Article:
The major bulk of a fission plant is its heat exchange and cooling system. That was not shown in the promo.

When I read this promo, my bullshit detection gauge went off scale.

I have to see real technical specs to be convinced and that promo does not have them.

Ba'al Chatzaf

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Yes, 25MW is totally garbage. Maybe they meant 25kW.

Since they say there are no moving parts, the electricity must be generated thermoelectrically, not steam. Has worked for some spacecraft.

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Here is their engineering department and invitation for people to receive more information if anyone is interested in seeing what technical details they provide to the public:

Hyperion Power Generation, Inc.
Engineering office:
2101 Trinity Drive
Suite R
Los Alamos, NM 87544

To request more information, email us now.
General information:
info@hyperionpowergeneration.com
OR call +1 (505) 216-9130 (USA)

(I put this in a code box to avoid spidering by search engines, since Hyperion stated they used Java in supplying this info for the same reason. The idea is to avoid spam.)

There is more contact information on their contact page.

Michael

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This company is a sophisticated fund-raising operation. The CEO has a degree in map making--I guess that's what "geospatial science" is--and the VP is into marketing. The next guy down the ladder has a BS degree in physics engineering. I'd guess the fourth is a glorified secretary. I don't think they'd ever dare try to take this turkey public, but will be satisfied with private turkey investors. If they had a good idea they'd need tens of billions in capital and a raft of Ph.D's in nuclear physics and engineering and a gaggle of lawyers to deal with the politics of it all. There isn't a legal jurisdiction in the whole USA that'd ever give them permission to install one of these reactors which they obviously will never build or be given permission to build. Las Vegas is pissed off at the idea of shipping nuclear waste through the city, so how are these folks going to get anybody's okay to ship a charged reactor anywhere, much less build a plant to make these suckers in the first place?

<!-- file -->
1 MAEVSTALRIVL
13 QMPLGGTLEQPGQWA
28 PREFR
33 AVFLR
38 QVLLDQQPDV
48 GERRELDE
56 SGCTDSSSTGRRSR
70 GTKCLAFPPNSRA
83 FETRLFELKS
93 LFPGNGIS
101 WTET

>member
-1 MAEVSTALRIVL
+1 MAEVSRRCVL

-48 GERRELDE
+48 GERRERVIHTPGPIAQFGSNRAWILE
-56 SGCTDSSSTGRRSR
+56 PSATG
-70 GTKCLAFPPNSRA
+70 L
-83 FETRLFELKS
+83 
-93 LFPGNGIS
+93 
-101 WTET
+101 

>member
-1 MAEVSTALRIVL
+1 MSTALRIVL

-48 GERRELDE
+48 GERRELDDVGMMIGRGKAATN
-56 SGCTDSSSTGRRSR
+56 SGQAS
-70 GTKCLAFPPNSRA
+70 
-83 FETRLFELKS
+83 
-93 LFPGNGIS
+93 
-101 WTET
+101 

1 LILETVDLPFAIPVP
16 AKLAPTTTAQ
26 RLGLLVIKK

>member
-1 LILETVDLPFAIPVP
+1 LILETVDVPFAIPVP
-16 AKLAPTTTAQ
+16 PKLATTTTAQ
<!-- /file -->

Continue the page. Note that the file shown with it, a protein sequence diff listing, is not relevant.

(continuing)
--Brant

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The original news article stated that Hyperion was leasing the technology from the USA government to do this.

Here is what I got off of the Hyperion site (in "About HPG"):

Hyperion Power Generation, Inc. (HPG) was formed to bring to market the unique Hyperion (formerly Comstar) small, modular, non-weapons grade nuclear power reactor invented by Dr. Otis “Pete” Peterson at the United States’ famed Los Alamos National Laboratory (LANL) in New Mexico. Through the commercialization program at LANL’s Technology Transfer Division, HPG was awarded the exclusive license to utilize the intellectual property and develop a product that will benefit the U.S. economy and global society as a whole.

So I looked Dr. Peterson up. On a webpage of the Los Alamos National Laboratory, there is a write-up about this thing on a page characterized as "Technology Deemed Outstanding," albeit the description is still general. Here is the webpage and a quote:

Compact Reactor Technology Deemed Outstanding by Federal Laboratory Consortium

A consortium of federal laboratories has recognized a compact reactor technology developed by Dr. Otis Peterson of Los Alamos National Laboratory as revolutionary in the areas of homeland security and alternative energy.

The technology recognized is a self-stabilizing nuclear power source invented by Dr. Peterson. It is a compact device capable of generating high levels of thermal power and is self-regulating to a constant temperature of operation. The thermal stability of the power module is built into the design and is achieved without any mechanical moving parts or other external controls. The constant temperature characteristic allows the device to regulate its output in relation to how much power is drawn so that it can automatically accommodate power production up to its maximum of approximately 10 megawatts of electricity. The absence of mechanical moving parts should make the reactor nearly maintenance free for months or years. The technology was selected for its timeliness in response to today’s current threats and alternative fuel needs.

A conceptual drawing is also given, but it is not much of an improvement over what you get on the Hyperion site.

Michael

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The original news article stated that Hyperion was leasing the technology from the USA government to do this.

Here is what I got off of the Hyperion site (in "About HPG"):